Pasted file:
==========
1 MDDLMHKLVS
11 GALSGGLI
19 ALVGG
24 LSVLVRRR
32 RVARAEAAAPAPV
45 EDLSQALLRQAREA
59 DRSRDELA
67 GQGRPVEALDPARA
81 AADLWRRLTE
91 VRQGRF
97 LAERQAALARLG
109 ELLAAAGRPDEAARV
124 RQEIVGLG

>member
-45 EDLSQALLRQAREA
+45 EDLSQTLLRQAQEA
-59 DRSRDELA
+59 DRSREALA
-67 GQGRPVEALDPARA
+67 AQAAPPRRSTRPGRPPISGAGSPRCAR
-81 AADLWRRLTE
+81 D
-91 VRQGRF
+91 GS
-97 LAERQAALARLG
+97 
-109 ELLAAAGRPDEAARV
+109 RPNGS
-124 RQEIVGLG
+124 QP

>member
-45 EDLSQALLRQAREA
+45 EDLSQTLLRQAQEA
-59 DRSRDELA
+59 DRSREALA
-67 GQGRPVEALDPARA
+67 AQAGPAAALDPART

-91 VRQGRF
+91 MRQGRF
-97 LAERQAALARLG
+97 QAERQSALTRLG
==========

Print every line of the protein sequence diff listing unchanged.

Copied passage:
1 MDDLMHKLVS
11 GALSGGLI
19 ALVGG
24 LSVLVRRR
32 RVARAEAAAPAPV
45 EDLSQALLRQAREA
59 DRSRDELA
67 GQGRPVEALDPARA
81 AADLWRRLTE
91 VRQGRF
97 LAERQAALARLG
109 ELLAAAGRPDEAARV
124 RQEIVGLG

>member
-45 EDLSQALLRQAREA
+45 EDLSQTLLRQAQEA
-59 DRSRDELA
+59 DRSREALA
-67 GQGRPVEALDPARA
+67 AQAAPPRRSTRPGRPPISGAGSPRCAR
-81 AADLWRRLTE
+81 D
-91 VRQGRF
+91 GS
-97 LAERQAALARLG
+97 
-109 ELLAAAGRPDEAARV
+109 RPNGS
-124 RQEIVGLG
+124 QP

>member
-45 EDLSQALLRQAREA
+45 EDLSQTLLRQAQEA
-59 DRSRDELA
+59 DRSREALA
-67 GQGRPVEALDPARA
+67 AQAGPAAALDPART

-91 VRQGRF
+91 MRQGRF
-97 LAERQAALARLG
+97 QAERQSALTRLG